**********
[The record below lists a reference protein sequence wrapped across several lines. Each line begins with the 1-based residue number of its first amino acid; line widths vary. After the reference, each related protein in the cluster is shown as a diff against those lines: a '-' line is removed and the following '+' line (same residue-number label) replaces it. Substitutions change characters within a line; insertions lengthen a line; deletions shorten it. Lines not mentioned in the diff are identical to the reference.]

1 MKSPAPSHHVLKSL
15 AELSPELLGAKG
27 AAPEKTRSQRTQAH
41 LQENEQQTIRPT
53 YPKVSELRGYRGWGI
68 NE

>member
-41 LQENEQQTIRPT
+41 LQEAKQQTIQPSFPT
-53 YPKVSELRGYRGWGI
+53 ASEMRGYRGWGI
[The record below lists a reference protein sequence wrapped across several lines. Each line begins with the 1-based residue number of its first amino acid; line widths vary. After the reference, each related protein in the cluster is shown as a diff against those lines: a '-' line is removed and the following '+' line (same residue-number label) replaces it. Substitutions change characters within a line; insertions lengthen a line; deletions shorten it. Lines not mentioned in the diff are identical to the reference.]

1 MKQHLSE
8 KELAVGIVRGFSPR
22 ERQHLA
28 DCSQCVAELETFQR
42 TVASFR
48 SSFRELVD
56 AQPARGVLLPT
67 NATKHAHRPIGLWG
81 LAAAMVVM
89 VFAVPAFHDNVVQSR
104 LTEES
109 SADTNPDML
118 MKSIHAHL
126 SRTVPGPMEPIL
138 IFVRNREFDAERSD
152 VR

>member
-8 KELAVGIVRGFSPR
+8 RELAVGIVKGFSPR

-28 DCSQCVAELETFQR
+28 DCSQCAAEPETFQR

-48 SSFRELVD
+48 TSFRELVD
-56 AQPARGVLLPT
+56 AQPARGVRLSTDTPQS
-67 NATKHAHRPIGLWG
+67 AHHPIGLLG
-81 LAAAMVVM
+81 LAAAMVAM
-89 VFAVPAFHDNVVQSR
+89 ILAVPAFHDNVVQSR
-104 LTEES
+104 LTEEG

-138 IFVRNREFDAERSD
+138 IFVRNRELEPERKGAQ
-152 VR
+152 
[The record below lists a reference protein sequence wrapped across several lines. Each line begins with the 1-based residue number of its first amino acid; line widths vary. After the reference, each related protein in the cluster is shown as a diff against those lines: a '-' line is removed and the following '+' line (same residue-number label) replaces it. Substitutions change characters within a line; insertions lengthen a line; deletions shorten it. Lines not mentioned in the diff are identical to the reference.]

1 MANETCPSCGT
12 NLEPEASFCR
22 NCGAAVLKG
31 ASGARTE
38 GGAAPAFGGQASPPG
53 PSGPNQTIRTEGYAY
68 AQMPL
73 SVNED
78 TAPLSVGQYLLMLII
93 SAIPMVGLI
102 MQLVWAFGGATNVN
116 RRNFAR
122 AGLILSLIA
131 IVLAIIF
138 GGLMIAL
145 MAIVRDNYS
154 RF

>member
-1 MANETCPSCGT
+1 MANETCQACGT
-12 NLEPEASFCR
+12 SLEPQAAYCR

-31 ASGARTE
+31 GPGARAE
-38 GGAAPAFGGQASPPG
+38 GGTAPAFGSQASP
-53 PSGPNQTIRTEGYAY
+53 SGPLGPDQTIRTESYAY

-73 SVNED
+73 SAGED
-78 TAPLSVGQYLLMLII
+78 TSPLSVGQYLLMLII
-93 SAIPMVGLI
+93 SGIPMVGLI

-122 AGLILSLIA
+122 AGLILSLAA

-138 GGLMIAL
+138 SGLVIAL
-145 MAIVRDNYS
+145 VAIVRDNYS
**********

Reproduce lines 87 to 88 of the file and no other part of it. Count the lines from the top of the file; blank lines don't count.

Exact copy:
+122 AGLILSLAA

-138 GGLMIAL